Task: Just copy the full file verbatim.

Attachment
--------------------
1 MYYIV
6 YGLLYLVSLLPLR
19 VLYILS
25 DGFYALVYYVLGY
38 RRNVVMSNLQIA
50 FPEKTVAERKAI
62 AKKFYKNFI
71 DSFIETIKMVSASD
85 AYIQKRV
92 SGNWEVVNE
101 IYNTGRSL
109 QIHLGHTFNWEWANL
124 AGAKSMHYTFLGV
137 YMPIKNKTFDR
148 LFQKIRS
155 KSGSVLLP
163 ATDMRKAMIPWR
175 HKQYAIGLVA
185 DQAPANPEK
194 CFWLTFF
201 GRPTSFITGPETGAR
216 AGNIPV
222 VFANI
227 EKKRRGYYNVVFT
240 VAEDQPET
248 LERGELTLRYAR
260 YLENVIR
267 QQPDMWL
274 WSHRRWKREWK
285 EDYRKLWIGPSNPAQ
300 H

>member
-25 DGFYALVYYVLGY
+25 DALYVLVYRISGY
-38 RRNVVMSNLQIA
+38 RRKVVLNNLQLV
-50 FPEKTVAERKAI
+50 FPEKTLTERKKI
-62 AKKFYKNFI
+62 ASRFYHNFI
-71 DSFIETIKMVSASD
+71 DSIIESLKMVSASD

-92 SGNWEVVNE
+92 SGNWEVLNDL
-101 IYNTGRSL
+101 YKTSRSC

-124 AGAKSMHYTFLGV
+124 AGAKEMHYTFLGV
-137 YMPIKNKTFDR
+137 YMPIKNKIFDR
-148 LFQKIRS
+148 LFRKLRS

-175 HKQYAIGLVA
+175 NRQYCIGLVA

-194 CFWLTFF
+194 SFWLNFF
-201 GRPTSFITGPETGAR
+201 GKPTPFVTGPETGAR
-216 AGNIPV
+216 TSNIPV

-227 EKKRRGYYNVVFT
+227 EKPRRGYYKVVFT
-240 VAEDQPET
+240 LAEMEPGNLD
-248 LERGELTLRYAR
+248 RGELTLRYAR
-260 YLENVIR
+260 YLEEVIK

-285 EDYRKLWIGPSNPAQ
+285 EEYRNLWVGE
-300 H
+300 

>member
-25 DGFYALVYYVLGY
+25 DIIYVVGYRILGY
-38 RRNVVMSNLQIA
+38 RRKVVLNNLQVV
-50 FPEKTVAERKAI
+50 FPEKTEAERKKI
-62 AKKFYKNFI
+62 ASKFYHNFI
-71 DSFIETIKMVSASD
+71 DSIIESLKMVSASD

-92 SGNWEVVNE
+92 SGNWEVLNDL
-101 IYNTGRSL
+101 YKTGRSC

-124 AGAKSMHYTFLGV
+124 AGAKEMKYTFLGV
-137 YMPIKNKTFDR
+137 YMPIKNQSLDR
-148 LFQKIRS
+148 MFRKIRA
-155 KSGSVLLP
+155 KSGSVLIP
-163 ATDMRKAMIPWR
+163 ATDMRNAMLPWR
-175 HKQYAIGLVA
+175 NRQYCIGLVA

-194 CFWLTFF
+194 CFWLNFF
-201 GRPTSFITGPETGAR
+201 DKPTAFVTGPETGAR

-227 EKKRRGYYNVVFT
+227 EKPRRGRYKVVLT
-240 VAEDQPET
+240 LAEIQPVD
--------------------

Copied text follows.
1 MYYIV
6 YGLLYLVSLLPLR
19 VLYILS
25 DGFYALVYYVLGY
38 RRNVVMSNLQIA
50 FPEKTVAERKAI
62 AKKFYKNFI
71 DSFIETIKMVSASD
85 AYIQKRV
92 SGNWEVVNE
101 IYNTGRSL
109 QIHLGHTFNWEWANL
124 AGAKSMHYTFLGV
137 YMPIKNKTFDR
148 LFQKIRS
155 KSGSVLLP
163 ATDMRKAMIPWR
175 HKQYAIGLVA
185 DQAPANPEK
194 CFWLTFF
201 GRPTSFITGPETGAR
216 AGNIPV
222 VFANI
227 EKKRRGYYNVVFT
240 VAEDQPET
248 LERGELTLRYAR
260 YLENVIR
267 QQPDMWL
274 WSHRRWKREWK
285 EDYRKLWIGPSNPAQ
300 H

>member
-25 DGFYALVYYVLGY
+25 DALYVLVYRISGY
-38 RRNVVMSNLQIA
+38 RRKVVLNNLQLV
-50 FPEKTVAERKAI
+50 FPEKTLTERKKI
-62 AKKFYKNFI
+62 ASRFYHNFI
-71 DSFIETIKMVSASD
+71 DSIIESLKMVSASD

-92 SGNWEVVNE
+92 SGNWEVLNDL
-101 IYNTGRSL
+101 YKTSRSC

-124 AGAKSMHYTFLGV
+124 AGAKEMHYTFLGV
-137 YMPIKNKTFDR
+137 YMPIKNKIFDR
-148 LFQKIRS
+148 LFRKLRS

-175 HKQYAIGLVA
+175 NRQYCIGLVA

-194 CFWLTFF
+194 SFWLNFF
-201 GRPTSFITGPETGAR
+201 GKPTPFVTGPETGAR
-216 AGNIPV
+216 TSNIPV

-227 EKKRRGYYNVVFT
+227 EKPRRGYYKVVFT
-240 VAEDQPET
+240 LAEMEPGNLD
-248 LERGELTLRYAR
+248 RGELTLRYAR
-260 YLENVIR
+260 YLEEVIK

-285 EDYRKLWIGPSNPAQ
+285 EEYRNLWVGE
-300 H
+300 

>member
-25 DGFYALVYYVLGY
+25 DIIYVVGYRILGY
-38 RRNVVMSNLQIA
+38 RRKVVLNNLQVV
-50 FPEKTVAERKAI
+50 FPEKTEAERKKI
-62 AKKFYKNFI
+62 ASKFYHNFI
-71 DSFIETIKMVSASD
+71 DSIIESLKMVSASD

-92 SGNWEVVNE
+92 SGNWEVLNDL
-101 IYNTGRSL
+101 YKTGRSC

-124 AGAKSMHYTFLGV
+124 AGAKEMKYTFLGV
-137 YMPIKNKTFDR
+137 YMPIKNQSLDR
-148 LFQKIRS
+148 MFRKIRA
-155 KSGSVLLP
+155 KSGSVLIP
-163 ATDMRKAMIPWR
+163 ATDMRNAMLPWR
-175 HKQYAIGLVA
+175 NRQYCIGLVA

-194 CFWLTFF
+194 CFWLNFF
-201 GRPTSFITGPETGAR
+201 DKPTAFVTGPETGAR

-227 EKKRRGYYNVVFT
+227 EKPRRGRYKVVLT
-240 VAEDQPET
+240 LAEIQPVD